Children who get more exercise may have fewer symptoms of depression than their peers who are less active, a recent study suggests.
Researchers used activity trackers to see how much physical activity children got, then interviewed kids and their parents to assess whether kids had symptoms of depression.
When kids got more moderate to vigorous physical activity at ages 6 and 8, they were less likely to have symptoms of major depressive disorder two years later, the study found.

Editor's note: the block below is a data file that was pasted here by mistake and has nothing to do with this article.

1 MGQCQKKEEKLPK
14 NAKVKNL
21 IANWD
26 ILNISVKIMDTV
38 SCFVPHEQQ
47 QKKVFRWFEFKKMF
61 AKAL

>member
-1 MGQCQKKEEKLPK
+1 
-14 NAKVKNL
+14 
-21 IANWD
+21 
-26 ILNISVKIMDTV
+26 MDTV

"Our results indicate that increasing physical activity in children may prevent depression," said study leader Dr. Tonje Zahl, of the Norwegian University of Science and Technology in Trondheim.
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